Desert truffles are an unusual desert crop related to European truffles, found in France and Italy. It can be found in North Africa from Morocco to Egypt, and in Syria, and Arabia.
Names and History
Its classical name is Kama' كمأ - كمأة but today is known as faqa' فقع or by the local variants zubaydi زبيدي -khalasi خلاسي in Arabia, to terfas in Egypt, and terfezia in Morocco.
They have been said to be served for Pharoahs, as well as Fatimid rules from the Muqattam mountain.
It has been known to Arabs for millenia, since the prophet is reported to have said: "Kama' is from manna, and its water is a cure for the [diseases of the] eye".
Being a fungus, it grows on the roots of Helianthemum (rock rose, Ragroog رقروق), at the end of winter.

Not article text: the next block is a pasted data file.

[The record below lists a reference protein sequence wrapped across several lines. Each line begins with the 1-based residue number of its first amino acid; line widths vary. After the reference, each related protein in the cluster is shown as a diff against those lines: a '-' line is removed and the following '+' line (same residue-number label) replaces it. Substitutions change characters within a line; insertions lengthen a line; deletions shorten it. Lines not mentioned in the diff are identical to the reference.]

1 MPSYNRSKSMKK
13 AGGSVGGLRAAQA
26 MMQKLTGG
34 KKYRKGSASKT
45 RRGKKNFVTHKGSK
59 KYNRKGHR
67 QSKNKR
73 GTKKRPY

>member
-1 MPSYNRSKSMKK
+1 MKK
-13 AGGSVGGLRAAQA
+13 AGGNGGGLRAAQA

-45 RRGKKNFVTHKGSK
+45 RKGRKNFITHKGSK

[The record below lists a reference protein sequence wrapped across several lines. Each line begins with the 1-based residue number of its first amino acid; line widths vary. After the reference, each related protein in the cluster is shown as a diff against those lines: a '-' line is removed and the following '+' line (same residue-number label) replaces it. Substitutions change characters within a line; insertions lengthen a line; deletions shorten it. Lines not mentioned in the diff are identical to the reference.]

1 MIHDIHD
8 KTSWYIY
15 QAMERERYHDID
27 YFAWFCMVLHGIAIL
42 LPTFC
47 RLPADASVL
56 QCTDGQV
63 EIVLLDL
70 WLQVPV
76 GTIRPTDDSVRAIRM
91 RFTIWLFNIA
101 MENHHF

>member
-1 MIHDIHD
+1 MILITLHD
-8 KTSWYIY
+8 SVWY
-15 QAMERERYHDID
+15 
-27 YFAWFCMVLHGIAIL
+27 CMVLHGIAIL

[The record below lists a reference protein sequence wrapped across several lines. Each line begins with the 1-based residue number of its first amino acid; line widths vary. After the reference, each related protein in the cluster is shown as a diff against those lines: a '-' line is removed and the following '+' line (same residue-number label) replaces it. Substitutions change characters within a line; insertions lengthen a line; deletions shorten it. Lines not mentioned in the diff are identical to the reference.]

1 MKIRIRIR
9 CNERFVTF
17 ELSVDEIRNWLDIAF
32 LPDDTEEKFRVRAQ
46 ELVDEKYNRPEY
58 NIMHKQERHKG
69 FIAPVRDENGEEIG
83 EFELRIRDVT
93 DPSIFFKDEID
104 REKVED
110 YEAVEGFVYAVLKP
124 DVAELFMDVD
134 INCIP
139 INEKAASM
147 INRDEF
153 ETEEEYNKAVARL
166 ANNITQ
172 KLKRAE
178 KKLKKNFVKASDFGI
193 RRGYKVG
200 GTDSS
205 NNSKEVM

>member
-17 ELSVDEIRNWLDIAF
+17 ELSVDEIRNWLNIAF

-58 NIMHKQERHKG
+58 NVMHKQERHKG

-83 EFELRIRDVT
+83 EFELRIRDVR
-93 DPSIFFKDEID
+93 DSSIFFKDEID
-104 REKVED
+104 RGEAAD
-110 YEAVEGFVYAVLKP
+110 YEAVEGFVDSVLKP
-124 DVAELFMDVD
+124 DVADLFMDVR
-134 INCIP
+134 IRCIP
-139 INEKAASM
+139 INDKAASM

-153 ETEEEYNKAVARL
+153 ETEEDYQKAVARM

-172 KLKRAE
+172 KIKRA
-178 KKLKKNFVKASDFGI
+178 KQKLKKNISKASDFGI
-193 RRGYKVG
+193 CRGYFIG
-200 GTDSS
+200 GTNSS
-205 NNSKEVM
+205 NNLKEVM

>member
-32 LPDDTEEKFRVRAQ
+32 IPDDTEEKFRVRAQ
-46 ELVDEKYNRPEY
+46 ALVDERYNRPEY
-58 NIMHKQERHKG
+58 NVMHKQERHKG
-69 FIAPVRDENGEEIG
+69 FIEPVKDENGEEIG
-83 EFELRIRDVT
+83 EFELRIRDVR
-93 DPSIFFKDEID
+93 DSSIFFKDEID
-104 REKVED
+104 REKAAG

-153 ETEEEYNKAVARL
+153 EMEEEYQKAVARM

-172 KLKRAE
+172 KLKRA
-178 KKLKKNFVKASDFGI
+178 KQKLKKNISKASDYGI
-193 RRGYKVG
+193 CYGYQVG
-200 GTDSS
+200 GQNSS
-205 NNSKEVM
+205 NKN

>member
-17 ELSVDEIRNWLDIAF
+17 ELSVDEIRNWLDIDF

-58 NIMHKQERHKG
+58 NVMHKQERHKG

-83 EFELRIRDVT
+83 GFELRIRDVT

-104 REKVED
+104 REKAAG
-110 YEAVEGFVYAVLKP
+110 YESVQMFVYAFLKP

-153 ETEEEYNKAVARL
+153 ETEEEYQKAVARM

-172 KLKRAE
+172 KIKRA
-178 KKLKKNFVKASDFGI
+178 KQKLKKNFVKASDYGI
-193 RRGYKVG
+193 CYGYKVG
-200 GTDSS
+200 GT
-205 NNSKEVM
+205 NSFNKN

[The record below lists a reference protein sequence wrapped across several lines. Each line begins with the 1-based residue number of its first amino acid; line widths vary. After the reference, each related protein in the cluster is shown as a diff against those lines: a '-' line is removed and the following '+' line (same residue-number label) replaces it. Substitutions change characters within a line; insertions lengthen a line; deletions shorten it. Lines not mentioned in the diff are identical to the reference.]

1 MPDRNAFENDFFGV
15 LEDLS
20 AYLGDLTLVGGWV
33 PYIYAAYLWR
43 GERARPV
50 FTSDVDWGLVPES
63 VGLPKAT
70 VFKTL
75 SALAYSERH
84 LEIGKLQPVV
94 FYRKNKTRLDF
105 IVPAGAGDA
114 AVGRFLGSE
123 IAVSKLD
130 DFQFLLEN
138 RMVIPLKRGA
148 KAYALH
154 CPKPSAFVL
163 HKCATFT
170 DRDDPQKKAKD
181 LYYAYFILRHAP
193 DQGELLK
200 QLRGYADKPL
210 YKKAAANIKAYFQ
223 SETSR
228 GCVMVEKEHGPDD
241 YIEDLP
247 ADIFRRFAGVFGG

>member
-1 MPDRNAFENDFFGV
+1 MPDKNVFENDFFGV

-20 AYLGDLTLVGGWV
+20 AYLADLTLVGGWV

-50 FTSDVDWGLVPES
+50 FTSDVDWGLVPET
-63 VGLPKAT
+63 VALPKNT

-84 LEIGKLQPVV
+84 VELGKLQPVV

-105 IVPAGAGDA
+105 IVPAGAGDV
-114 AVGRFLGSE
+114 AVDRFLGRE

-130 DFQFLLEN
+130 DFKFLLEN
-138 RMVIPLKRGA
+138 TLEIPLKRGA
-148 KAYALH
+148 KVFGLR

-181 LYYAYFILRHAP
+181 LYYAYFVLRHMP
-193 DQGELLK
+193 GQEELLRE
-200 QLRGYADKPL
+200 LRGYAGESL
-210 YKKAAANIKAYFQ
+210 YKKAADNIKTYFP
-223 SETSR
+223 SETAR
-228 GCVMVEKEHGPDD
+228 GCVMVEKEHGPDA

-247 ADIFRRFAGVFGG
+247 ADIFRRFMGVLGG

Rainfall is essential to its growth, but not much is required for a good crop.
A common misconception by the locals is that thunderclaps cause its growth, and the more of it, the merrier.
Whereas European truffles cost as high as $1450 per kilo for the French variety and $2200 a kilo for the Italian one, desert truffles are more abundant and hence fetch lower prices, ranging from $80 to $270 per kilo, but can be as low as $27 per kilo (100 Saudi Riyals).
Cooking and recipes
Desert truffles are cooked in so many ways, ranging from boiling them in camel's milk, to frying them in butter. They can also be roasted in camp fires, and accompanying traditional rice dishes, such as kabsa.